The nearest thing to a synthesis is a feature in which a selection of individuals speak about the prospects for the city, mostly in lukewarm generalities about tolerance and harmony. Only one, Rabbi David Rosen, provides a useful element of analysis, when he says that the problem is not of religious co-existence, but that of the conflict between the Israeli and Palestinian national movements.
While the disk details major turns of history, ancient and recent, its point of view is primarily that of a tourist - specifically, that of a tourist standing on the roof of the Citadel. You can swivel round 360 degrees and summon close-ups of places of interest. An endearing quirk is the shot of a row of buses at the Central Bus Station. This seems to pop up all over the place: the buses are a lot more prominent than the 150,000 Arabs of the city, a number of whom I eventually found in a video clip of the old market area.
The CD-Rom Jerusalem founders on its founding principle, that of shared identity. But at least it tries, going beyond being a glossy guide to tourist attractions and archaeology in the process. Virtual Jerusalem, by contrast, has no such scruples. This "Internet City with a 3000 year Tradition" [sic] (http://www.jer1.co.il/) is an all-Jewish construction. Its tone is mostly hearty, in the manner of a holiday camp; which sits a little oddly with its religious enthusiasm. Elsewhere it is sharper, inviting support for what it bizarrely calls an "apolitical" movement for an undivided Jerusalem as Israel's capital. "It is important to note that Jerusalem is mentioned 657 times in the Jewish bible, 154 times in the New Testament, and not a single time in the Koran," it warns.
Virtual Jerusalem doesn't have a monopoly on the rhetoric of historical numbers. Taking the long view - especially for a document entitled "Environmental Profile for the West Bank" - the Applied Research Institute: Jerusalem (http://www.arij.org/) observes that for the first 3000 years of its history, Jerusalem's inhabitants were the Canaanites, not the Israelites. But, it notes, the Canaanites were not displaced, and "archaeological findings indicate that Jerusalem has always been an inter-ethnic city". It goes on to argue that, contrary to this tradition, Palestinians now face displacement from Jerusalem.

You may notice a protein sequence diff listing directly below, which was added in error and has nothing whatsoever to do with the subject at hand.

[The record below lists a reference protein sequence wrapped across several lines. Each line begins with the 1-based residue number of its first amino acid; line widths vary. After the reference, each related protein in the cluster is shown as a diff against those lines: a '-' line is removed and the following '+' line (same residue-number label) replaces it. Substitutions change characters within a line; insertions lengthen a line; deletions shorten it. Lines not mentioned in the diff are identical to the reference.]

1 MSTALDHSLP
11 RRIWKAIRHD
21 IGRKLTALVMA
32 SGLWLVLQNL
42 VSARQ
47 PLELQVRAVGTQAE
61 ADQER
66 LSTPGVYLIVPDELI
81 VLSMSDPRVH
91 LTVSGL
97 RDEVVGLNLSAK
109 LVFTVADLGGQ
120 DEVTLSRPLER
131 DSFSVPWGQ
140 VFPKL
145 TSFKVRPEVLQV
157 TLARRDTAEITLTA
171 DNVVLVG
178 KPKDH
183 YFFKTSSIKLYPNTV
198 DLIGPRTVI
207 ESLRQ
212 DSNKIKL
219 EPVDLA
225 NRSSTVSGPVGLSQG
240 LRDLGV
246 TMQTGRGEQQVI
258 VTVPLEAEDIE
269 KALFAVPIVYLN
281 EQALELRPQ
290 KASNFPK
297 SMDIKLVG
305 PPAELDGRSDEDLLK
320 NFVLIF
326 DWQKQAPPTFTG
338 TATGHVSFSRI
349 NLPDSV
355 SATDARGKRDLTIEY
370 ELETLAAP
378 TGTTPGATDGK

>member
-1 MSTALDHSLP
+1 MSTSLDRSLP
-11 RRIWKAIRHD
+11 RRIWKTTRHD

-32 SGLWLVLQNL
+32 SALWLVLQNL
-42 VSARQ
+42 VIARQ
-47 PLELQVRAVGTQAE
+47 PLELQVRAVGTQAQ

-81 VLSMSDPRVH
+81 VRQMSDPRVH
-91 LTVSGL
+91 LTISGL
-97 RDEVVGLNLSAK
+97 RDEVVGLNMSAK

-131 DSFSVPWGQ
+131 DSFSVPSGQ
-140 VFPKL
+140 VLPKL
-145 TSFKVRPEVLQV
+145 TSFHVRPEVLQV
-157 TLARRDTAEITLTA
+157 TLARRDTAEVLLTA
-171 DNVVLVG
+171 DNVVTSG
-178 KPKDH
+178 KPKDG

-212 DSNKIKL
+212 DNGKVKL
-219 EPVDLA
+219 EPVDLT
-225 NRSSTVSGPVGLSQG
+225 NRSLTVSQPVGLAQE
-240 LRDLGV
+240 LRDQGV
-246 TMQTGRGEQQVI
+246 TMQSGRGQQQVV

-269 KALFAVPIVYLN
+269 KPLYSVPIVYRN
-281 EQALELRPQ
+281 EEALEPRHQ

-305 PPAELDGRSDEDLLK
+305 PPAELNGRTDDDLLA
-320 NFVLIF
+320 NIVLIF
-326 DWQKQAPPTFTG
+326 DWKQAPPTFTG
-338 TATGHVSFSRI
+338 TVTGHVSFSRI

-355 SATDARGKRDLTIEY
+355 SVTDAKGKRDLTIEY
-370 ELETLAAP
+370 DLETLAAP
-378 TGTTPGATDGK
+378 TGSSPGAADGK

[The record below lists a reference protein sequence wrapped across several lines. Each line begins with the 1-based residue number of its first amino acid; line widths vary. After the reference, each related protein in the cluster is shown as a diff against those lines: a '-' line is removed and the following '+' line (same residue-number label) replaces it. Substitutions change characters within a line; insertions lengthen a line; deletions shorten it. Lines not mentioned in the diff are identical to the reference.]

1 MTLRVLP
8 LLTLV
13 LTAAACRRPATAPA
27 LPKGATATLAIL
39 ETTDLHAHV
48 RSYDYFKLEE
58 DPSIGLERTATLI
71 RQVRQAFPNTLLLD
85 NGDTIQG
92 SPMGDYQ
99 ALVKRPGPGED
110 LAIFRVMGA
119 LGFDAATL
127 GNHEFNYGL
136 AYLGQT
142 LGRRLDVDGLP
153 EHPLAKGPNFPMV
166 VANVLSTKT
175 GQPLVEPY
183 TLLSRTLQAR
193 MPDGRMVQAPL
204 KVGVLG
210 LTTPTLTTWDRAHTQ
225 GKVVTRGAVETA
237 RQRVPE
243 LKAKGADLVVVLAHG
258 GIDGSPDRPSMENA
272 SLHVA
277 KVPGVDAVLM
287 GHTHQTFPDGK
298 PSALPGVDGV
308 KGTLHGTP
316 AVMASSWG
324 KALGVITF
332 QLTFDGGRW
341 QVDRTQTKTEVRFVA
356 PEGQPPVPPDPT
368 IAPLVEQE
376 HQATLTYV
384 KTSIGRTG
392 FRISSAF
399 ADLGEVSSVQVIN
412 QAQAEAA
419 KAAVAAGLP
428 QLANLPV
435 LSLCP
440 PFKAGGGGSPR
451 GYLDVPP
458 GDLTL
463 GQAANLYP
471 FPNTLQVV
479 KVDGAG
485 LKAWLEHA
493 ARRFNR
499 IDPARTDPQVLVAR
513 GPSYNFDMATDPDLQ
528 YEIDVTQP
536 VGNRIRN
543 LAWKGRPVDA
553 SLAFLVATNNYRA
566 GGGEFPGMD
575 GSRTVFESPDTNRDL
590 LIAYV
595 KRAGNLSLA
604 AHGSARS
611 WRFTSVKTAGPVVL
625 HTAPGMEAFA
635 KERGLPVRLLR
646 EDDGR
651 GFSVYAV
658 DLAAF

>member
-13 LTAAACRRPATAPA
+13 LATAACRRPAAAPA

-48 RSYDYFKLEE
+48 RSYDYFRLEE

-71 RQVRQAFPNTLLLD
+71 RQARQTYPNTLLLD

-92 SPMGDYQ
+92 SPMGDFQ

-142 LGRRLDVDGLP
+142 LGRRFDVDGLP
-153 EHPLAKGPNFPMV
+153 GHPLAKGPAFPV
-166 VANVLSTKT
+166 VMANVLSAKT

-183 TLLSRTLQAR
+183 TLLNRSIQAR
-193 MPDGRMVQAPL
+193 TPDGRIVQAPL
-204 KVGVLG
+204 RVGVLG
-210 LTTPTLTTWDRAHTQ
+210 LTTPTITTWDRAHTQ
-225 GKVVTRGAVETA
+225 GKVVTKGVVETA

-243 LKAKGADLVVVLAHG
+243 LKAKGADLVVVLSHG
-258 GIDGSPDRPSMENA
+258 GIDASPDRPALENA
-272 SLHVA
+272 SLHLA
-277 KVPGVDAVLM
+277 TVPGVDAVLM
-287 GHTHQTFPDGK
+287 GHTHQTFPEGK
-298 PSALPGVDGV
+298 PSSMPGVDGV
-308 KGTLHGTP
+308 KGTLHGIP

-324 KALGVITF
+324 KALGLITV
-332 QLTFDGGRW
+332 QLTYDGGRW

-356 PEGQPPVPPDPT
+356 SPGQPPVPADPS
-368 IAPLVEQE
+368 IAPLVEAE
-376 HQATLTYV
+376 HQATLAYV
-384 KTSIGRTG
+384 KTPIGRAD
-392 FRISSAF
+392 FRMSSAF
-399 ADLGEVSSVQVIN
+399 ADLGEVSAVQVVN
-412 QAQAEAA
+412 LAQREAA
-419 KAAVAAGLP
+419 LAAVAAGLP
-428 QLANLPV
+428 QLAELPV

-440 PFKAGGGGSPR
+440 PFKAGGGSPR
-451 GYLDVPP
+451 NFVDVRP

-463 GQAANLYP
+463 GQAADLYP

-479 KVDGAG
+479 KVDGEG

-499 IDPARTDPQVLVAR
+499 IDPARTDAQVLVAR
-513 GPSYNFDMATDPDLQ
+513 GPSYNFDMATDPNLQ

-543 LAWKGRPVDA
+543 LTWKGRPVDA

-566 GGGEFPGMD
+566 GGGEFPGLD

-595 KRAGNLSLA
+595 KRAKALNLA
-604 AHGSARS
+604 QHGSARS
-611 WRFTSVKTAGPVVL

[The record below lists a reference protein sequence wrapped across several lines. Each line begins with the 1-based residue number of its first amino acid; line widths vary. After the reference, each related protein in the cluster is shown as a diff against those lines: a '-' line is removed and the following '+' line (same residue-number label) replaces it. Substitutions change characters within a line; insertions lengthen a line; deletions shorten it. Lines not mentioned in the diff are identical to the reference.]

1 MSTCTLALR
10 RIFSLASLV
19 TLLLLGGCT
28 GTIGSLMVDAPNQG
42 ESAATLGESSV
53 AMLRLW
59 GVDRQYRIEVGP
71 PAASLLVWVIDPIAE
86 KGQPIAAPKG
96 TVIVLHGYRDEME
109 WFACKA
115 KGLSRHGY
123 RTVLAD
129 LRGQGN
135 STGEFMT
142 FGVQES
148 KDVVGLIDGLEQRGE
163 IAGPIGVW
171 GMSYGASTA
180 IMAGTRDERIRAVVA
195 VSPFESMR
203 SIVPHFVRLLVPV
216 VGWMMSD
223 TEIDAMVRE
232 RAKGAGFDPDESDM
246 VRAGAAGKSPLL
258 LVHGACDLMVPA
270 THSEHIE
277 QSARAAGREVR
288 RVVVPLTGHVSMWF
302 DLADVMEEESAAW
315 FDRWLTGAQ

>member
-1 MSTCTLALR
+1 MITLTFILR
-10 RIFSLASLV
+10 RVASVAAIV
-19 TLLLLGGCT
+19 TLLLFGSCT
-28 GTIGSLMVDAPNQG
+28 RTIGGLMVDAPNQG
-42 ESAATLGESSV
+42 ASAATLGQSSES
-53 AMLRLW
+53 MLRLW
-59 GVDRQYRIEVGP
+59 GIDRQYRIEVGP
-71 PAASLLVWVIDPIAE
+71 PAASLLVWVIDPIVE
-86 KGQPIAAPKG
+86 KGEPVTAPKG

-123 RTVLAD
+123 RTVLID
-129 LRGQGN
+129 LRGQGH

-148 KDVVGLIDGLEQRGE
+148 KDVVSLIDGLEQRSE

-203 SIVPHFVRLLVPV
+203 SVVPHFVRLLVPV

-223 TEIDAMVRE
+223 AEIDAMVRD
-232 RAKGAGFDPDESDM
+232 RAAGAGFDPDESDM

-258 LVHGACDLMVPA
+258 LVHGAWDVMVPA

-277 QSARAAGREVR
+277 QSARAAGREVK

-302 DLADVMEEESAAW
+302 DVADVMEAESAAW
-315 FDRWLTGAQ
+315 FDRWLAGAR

Nor is their place in cyberspace yet secure, according to the Birzeit University Website (http://www.birzeit.edu). Palestine has 29 Web sites, but the development of Palestinian Internet connections has been hampered by a prohibition on leased lines, the sort used for data networks. Further problems are arising as part of the telecommunication infrastructure passes into Palestinian hands, while the rest remains under Israeli control.
So from Lord Weidenfeld's shining brochure to the state of Palestinian telecoms, the pictures are of fragmentation. The only way to engage with Jerusalem - in hypermedia or any other - involves grasping the nettle of politics and listening to different, incompatible narratives. Meanwhile, at the humblest levels of cyberspace, the CIA World Fact Book (http://www. odci.gov/cia) reports that only 8 per cent of Palestinian households on the West Bank have an ordinary telephone.